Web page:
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By Sherine Bouez,
Chief Executive Officer and entrepreneur Michel Zoghzoghi heads Dima Healthcare in Beirut, Lebanon. Seven years ago, he fell in love with photography and has since turned his passion into a useful tool for the promotion of wildlife conservation and the support of charitable organizations, in addition to attending to his usual professional functions.
Heading the family business in medical equipment and supply services, Zoghzoghi juggles managing over a hundred employees, and spending hours to capture the perfect shot, capable of conveying a powerful message. Dima Healthcare and Byblos Bank sponsored his latest photography exhibition that took place in February 2012 in Beirut, ‘Prey’. The total proceeds of sales of the photographs were donated to the Children’s Cancer Center of Lebanon (CCCL), an affiliate of St. Jude’s Children Research Hospital in Memphis, U.S.A. The Center depends on donations, and provides access to free treatment and care to all children with cancer in Lebanon and the region without discrimination. A perfect match for Zoghzoghi, who elucidates that tolerance, is at the top of his corporate social responsibility’s agenda. Rather than simply ‘speak to the chorus’, the photographer’s wish is to reach the many people who are not exposed to the animal kingdom or have never come into contact with nature in the wild.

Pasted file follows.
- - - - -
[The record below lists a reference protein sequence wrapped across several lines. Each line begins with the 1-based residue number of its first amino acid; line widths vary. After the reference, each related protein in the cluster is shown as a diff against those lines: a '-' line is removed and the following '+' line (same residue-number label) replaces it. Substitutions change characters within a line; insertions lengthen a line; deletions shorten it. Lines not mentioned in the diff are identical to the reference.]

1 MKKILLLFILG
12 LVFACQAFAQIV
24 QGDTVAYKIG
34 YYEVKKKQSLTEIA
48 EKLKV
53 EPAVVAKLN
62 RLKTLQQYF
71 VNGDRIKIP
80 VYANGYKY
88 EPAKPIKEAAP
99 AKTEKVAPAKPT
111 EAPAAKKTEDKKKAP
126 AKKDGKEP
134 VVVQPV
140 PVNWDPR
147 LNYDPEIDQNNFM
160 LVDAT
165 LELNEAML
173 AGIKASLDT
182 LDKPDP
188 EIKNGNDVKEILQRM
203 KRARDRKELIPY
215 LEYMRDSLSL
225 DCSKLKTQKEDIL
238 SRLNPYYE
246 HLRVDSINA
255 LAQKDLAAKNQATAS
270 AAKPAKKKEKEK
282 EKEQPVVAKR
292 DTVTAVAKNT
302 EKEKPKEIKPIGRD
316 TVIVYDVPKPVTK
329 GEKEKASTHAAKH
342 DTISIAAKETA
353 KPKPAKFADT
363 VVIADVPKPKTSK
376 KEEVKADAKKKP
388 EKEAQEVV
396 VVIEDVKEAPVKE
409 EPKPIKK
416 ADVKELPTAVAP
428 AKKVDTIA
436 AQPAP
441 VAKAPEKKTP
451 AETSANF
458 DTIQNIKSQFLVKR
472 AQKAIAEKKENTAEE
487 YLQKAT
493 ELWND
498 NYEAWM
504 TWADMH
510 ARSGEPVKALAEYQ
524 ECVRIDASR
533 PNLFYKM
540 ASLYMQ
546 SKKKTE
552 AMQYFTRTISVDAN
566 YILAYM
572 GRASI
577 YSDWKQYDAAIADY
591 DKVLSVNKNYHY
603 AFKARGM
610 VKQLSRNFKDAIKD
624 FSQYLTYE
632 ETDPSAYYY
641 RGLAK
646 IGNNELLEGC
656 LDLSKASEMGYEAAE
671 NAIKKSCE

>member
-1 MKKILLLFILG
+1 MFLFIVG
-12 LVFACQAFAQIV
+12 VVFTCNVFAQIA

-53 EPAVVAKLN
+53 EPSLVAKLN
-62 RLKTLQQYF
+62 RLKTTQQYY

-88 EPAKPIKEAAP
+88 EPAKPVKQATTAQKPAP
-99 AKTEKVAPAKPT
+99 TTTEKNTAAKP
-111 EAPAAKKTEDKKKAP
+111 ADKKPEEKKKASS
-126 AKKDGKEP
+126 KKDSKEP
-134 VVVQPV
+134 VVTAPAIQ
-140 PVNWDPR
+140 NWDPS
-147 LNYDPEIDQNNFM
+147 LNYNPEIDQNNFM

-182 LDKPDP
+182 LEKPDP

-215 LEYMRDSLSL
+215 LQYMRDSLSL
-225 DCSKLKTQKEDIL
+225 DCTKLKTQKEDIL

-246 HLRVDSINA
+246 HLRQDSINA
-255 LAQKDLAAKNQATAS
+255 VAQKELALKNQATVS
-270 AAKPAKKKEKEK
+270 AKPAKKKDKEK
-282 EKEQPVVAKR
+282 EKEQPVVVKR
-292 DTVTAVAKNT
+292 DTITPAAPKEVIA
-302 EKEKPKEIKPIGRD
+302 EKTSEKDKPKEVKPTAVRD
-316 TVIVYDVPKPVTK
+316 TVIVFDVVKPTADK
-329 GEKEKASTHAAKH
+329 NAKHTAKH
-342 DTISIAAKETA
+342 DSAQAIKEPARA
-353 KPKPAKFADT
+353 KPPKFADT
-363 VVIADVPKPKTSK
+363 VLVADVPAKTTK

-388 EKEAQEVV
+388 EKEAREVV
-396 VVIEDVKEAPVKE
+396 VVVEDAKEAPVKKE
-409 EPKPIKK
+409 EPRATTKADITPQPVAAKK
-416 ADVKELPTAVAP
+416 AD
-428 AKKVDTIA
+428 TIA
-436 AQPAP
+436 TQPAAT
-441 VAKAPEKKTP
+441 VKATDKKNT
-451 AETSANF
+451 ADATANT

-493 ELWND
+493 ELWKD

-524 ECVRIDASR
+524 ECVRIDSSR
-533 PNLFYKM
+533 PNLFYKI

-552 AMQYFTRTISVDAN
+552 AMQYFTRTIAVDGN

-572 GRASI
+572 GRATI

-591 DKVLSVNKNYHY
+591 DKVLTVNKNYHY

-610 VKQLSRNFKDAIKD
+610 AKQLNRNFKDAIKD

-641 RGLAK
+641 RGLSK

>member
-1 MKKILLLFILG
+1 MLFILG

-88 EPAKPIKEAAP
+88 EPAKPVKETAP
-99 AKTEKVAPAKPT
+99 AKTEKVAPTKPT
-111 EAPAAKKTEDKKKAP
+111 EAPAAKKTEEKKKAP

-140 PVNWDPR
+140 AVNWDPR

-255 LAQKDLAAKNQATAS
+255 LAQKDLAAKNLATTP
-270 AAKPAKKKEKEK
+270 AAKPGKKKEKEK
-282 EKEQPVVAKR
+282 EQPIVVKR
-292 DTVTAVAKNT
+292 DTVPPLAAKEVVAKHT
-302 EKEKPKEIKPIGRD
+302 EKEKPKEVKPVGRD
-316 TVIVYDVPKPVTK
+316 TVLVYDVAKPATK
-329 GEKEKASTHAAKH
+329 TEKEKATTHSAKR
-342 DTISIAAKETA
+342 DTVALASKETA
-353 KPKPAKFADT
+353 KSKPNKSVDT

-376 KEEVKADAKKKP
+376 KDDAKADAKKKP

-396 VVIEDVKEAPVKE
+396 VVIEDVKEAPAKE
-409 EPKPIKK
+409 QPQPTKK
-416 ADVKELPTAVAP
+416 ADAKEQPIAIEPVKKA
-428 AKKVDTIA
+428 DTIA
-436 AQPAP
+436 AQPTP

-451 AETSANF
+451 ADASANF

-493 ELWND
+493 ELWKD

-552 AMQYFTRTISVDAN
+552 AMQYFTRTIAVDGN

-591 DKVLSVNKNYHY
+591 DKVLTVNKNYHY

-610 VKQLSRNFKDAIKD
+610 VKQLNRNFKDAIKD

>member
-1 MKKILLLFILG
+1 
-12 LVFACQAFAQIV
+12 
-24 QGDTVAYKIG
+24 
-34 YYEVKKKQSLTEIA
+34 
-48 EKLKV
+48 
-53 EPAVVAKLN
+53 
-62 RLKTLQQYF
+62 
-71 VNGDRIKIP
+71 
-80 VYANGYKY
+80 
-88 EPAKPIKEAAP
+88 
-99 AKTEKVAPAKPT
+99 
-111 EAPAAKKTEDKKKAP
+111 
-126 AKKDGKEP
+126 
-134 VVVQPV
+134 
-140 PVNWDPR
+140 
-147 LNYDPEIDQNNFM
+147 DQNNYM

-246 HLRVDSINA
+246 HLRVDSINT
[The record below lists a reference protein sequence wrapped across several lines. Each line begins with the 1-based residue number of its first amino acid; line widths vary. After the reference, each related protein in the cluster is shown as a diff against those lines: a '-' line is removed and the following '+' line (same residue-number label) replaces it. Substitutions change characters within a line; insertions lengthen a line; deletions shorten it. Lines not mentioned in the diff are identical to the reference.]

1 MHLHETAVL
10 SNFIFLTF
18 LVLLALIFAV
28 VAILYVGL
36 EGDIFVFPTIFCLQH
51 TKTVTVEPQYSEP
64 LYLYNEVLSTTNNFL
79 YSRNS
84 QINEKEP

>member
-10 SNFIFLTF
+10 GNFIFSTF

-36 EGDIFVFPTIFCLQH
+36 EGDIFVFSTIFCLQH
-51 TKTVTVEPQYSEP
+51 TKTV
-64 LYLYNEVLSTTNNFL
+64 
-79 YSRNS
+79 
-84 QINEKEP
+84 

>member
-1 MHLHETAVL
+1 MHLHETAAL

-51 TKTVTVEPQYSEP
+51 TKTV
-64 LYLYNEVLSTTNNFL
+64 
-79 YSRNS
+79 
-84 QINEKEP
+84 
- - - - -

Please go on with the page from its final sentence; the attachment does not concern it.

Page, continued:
In ‘Prey’, he familiarizes us with predators and sceneries from all over the world, including destinations such as Kenya, India, South Africa, the United Arab Emirates, Lebanon, Canada, or Alaska, to name a few. Large portraits of lions, jaguars, leopards, polar bears, and other predators make visitors feel they are in the midst of wilderness at close range. ‘Prey’ has been a huge success, and the photographer explains that this is just the beginning.
Sherine Bouez: What is the role of photography in the preservation of our environment?
Michel Zoghzoghi : At the exhibition, visitors realized the extent of beauty found in nature. Most importantly, they identified with the animals portrayed here as the images reflect tenderness and other emotions that we, as human beings, can easily relate to. They do not deserve to live any less than we do. People do not always have the chance to see animals in their natural habitat and don’t have much knowledge about who they are, how they live, and how they relate to each other, to humans, or to the environment. If people can’t be in nature, I intend, through my pictures, to bring nature to them. The role of photography is very powerful in nature preservation, and I would urge anyone who has the patience, gift, and willingness, to give it at least a try. Seeing animals in the wild and interacting with them is completely different from watching them at the circus or the zoo! I want to touch people’s hearts and minds, to trigger something inside of them that could inspire them to act.
S.B: Which cause primarily drives your passion and why?